Battle of Aberdeen II 13th September 1644

The Covenanter government of Scotland had allied itself with the English parliament and had entered the war in England in early 1644, the Scottish army having a dramatic impact in the campaign for the north of England. In response, following the royalist’s dramatic defeat at Marston Moor (Yorkshire, July 1644), the King appointed the Marquis of Montrose as his military commander in Scotland. On 28th August 1644 Montrose raised the royal standard and with little more than 2000 troops fought a campaign in which he was to win a series of dramatic successes in the Highlands against the Covenanter forces.

Aberdeen 2 1644

Montrose began a campaign intended to present such a threat to the Covenanter government that they would have to recall Leven’s Scottish army from England, and thus swing the balance of the war there back in the royalist favour. In Scotland, he might even, in the long run, manage to topple the government and install a regime favourable to the king. Montrose’s first objective was to establish a secure territorial base upon which he could sustain a long campaign.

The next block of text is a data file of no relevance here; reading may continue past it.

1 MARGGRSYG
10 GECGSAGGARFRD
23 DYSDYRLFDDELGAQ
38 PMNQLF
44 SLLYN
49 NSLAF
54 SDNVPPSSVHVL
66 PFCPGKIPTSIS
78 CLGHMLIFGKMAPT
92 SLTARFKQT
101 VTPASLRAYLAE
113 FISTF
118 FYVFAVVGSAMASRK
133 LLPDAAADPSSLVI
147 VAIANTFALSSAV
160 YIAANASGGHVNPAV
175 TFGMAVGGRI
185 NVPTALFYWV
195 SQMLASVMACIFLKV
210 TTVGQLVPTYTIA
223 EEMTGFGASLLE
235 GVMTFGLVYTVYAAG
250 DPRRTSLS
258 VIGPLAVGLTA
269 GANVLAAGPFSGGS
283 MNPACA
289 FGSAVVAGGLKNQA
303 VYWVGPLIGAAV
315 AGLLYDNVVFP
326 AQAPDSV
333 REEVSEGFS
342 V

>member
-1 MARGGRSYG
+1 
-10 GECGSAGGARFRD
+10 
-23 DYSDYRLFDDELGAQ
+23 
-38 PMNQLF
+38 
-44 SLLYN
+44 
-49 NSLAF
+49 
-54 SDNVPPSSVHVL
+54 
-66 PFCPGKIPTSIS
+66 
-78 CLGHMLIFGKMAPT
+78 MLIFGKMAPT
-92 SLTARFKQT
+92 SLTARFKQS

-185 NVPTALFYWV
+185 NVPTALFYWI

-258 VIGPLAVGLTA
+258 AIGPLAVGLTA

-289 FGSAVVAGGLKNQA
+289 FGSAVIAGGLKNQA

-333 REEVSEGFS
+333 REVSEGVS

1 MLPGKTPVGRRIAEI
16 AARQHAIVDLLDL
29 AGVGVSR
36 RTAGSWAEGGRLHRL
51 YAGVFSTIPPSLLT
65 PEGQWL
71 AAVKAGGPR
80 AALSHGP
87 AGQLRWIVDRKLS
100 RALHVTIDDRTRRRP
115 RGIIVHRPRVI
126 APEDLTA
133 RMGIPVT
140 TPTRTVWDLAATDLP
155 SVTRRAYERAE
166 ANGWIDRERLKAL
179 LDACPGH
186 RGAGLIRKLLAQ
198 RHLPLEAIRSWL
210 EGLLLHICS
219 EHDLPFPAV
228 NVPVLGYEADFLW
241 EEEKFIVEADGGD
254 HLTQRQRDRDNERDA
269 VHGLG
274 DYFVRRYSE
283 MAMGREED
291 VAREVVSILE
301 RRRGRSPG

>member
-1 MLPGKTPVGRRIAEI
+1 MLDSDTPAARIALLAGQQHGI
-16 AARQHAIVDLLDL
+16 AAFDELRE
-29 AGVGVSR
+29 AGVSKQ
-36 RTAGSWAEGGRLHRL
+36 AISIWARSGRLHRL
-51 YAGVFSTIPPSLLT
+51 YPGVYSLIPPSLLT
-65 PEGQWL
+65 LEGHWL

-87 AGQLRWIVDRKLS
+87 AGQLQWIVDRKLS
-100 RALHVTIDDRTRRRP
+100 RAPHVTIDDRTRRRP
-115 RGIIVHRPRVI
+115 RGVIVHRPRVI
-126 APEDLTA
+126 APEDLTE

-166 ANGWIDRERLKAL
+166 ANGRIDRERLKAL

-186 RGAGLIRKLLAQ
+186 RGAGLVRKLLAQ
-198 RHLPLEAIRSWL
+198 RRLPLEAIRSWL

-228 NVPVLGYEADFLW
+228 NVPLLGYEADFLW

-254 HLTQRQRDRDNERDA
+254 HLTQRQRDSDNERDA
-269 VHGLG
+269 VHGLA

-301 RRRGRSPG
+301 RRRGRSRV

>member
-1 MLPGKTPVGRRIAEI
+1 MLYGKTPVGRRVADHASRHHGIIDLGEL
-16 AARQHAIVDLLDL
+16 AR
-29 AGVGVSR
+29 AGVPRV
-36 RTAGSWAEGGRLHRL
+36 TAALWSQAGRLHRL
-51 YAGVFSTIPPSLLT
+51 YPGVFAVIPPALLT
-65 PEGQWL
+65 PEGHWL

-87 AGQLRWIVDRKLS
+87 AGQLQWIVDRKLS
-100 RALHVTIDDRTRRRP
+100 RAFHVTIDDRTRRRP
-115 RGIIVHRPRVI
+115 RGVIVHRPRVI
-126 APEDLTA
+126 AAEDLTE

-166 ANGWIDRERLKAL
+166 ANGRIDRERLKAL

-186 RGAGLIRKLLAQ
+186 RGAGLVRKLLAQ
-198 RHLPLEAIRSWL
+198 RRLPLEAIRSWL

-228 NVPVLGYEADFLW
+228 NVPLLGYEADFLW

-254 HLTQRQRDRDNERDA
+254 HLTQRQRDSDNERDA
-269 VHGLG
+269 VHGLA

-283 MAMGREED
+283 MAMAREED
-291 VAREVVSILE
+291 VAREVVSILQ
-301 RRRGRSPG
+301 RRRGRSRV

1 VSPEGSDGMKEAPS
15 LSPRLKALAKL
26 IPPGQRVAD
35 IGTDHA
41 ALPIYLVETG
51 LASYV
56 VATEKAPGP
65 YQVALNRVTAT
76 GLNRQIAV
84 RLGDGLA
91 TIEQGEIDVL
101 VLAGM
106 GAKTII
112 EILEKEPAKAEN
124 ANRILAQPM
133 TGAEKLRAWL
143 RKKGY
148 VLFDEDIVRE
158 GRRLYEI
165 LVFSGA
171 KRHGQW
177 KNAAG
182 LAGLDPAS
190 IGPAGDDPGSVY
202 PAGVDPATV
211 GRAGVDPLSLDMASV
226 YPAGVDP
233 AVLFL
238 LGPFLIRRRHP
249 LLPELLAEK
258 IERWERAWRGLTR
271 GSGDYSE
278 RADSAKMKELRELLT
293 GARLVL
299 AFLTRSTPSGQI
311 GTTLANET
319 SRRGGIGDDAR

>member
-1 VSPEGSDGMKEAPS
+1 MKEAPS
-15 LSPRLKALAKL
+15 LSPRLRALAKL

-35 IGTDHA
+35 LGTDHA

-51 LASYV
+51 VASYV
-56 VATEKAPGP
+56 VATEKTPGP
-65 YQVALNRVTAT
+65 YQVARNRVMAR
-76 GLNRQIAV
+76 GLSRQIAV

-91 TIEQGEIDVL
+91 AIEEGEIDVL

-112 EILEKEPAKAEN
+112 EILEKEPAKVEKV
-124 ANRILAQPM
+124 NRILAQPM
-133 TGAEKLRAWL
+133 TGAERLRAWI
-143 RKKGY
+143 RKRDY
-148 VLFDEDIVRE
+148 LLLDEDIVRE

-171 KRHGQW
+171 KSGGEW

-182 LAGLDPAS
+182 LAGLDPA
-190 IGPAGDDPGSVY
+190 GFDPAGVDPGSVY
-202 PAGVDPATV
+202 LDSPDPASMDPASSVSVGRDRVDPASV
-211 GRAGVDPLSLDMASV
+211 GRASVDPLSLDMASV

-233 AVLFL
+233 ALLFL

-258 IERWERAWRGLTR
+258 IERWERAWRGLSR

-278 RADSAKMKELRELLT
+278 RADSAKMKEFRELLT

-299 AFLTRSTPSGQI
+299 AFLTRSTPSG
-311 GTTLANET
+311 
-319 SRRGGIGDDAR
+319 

Though outnumbered, his forces achieved their first victory at Tibbermore. This forced the government to recall some but not the bulk of the army from England, and other troops from Ireland.

From Tibbermore the royalists marched east towards Dundee but were rebuffed, and so they pressed on towards the government-controlled city of Aberdeen. Various local forces had been called to Aberdeen in early September to counter the threat from Montrose and, though not all turned out, the Covenanter army was the larger of the two forces. However, they were inexperienced and poorly led, providing Montrose with the opportunity for another victory.

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